This past April, Pitchfork ran a lengthy feature on the history of Billboard’s charts that focused on the issues its R&B and Hip Hop chart has faced over the decades.
The main takeaway is thus: having managed to create a pool of data for its r’n’b/hip hop chart that was a true representation of both the industry (shops, radio) and the core audience, it all went down the drain in the 2010s when digital data began to replace core audience data, which had become increasingly hard to track as shops disappeared. The result is that the magazine’s specific charts are now simply genre-ified versions of its Top 100 chart. In his conclusion, the author points to recent work by The Echo Nest in showcasing the data that can be gleaned from Spotify as a potential fix for the charts. As streaming continues to grow, including data users give platforms about location and habits, there is indeed the potential to see ‘realistic’ audience behaviour towards artists and songs.
While reading this, I kept thinking back to Bandcamp and its own growing ecosystem of music content and user behaviour. While the platform has done much in terms of locking users in – with a radio show, curated selections and the likes – and bringing them back to the site as they would iTunes or Spotify, there is perhaps potential to start doing something chart-like with all the data they’re sitting on. Unlike iTunes, Bandcamp does give its content-creating users fairly refined data about those who buy or download their music. So the data is there and available. The user base, both in terms of content creators and buyers, also seems to be growing nicely. When I started the column last year, the homepage overall sales amount was something like 30 to 40 million dollars. As I write this it stands at 72.
A Bandcamp chart compiled from the data at hand would provide an interesting snapshot of the listening and buying patterns of independent fans, and if you then were to extend this to other ‘smaller’ buying platforms – like major online shops such as Boomkat or even Bandcamp-like all-in-one ecosystems – you may start to see something of real value for the so-called independent side of the music industry. Considering how much is made of the changes the industry has faced and the democratisation of content creation, a chart, or series of charts, that reflected the music most bought and listened to by those who are supporting at the grassroots would not only serve independent labels and artists – at the very least by cutting through a lot of PR bullshit – but it could also help the mainstream and higher layers of the industry. As someone put it to me recently, the new game is pennies, not thousands of dollars. So why not make all the pennies count.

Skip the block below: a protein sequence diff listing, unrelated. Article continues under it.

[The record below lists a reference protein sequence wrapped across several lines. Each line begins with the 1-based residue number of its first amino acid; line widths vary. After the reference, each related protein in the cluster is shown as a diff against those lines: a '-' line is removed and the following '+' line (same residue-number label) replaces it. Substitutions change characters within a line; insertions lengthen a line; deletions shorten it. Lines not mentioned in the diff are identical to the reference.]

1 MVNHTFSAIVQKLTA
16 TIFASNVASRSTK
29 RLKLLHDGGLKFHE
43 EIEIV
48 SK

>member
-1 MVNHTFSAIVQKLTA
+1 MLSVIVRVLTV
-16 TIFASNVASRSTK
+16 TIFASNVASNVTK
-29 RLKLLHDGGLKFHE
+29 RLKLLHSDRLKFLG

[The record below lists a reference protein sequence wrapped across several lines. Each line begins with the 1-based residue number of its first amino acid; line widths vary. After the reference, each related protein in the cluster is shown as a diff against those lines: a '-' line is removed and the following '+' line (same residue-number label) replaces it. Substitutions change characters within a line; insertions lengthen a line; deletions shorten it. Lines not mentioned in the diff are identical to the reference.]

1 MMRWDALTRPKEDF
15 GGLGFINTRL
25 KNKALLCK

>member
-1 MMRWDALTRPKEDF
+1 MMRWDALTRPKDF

As for this month’s column, we have a decidedly experimental flavour, with electronic music from Japan, the latest Hy Brazil instalment, rap and neo soul from Detroit, jazz from Brussels and more.
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Travel Through Worlds
I first discovered the beautifully surreal genius of Tatsumi, a Japanese monk who beatboxes and cuts, a few years ago when I got involved with the KanZeOn documentary. Recently, the film makers behind the documentary got in touch to say that Tatsumi had completed an album while also announcing that he had sadly been diagnosed with a serious illness. My colleague Joe Muggs covered the story for FACT in April, speaking to Tatsumi from his hospital bed. The album is released this month exclusively on Bandcamp. Across its 8 tracks, it covers a staggering amount of electronic music history, coming across like a time capsule while also remaining brutally honest.
The embed above is for a two-track taster, check back on June 21 for the full release.
Available as pay what you want digital.
Hy Brazil Vol.5 New Experimental Music from Brazil
Rio’s Chico Dub returns with the fifth instalment of his Hy Brazil series, showcasing the best of the country’s experimental music scenes. I first came across the Bandcamp series shortly after the column started last year, and this felt like a good time to refresh readers who may have missed the first recommendation. As always the selection is broad, spanning drone, noise, avant-garde rock and electronic experiments. The vibe is quite dark this time around, but don’t let that put you off – Hy Brazil is a great insight into the dizzying array of experimentalism running through the country.